Ashraf Eassa is a technology specialist with The Motley Fool. He writes mostly about technology stocks, but is especially interested in anything related to chips -- the semiconductor kind, that is.
Joseph has been an analyst, investor, and student of economic theory; money and banking; and statistical methods for evaluating and implementing risk/reward trading algorithms since 1972. Joseph is also an occasional contributor to financial publications and his essays are frequently cited by other financial websites and publications.
Since the end of the Great Recession, Joseph came to recognize that traditional methodologies for forecasting economic growth and investment asset pricing are no longer of value, and a broader understanding of the post Glass Steagall, financially engineered world that has driven markets and economies since the turn of the century is required today.
He has a good grasp of Shadow Banking, High Frequency Trading, and Dark Pools, and their impact on today’s markets. He has also spent considerable time understanding the new global paradigm of central bank involvement in experimental policy designed to better control economies.
Joseph doesn’t subscribe to a specific school of theory on economics. Rather, his thinking is based on a combination of the Classical School, the Austrian School, and the Keynesian School. He even sees the writings of Karl Marx as particularly instructive.
Joseph is particularly fond of the following quote from Albert Einstein and sees his own work as driven by that same passionate curiosity that Einstein refers to:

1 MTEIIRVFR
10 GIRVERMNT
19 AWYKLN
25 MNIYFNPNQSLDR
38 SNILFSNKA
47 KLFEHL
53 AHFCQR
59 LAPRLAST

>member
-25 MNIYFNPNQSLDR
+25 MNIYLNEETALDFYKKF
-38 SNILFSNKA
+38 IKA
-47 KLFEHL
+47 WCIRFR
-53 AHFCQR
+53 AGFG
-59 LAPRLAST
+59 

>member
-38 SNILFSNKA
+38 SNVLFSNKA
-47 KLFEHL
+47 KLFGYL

“I have no special talents. I am only passionately curious.”
Coming in a close second in terms of favorite quotes that express his views, Joseph embraces Lord Acton’s views expressed here:
“The danger is not that a particular class is unfit to govern.
Every class is unfit to govern."
If you are reading this to find out who I am because something I just said pissed you off, let me take this opportunity to apologize.
If you are reading this for any other reason, surely you must have something better to do. If that sounds rude, see above.
Been investing for 25 years, Early on I was heavily into Options trading. The stock market was my Casino. learned a ton by the age of 30. Now, I believe in buying companies and not trading stocks.
I'm a Cornell chemical engineering graduate, and was a technology developer for the petrochemical and refining industries until I left the corporate world in 2000. I now spend my time trading stocks, bonds, and options for my own account. I am also an internet dealer of rare postage stamps and an amateur astronomer with an observatory in the mountains of West Texas.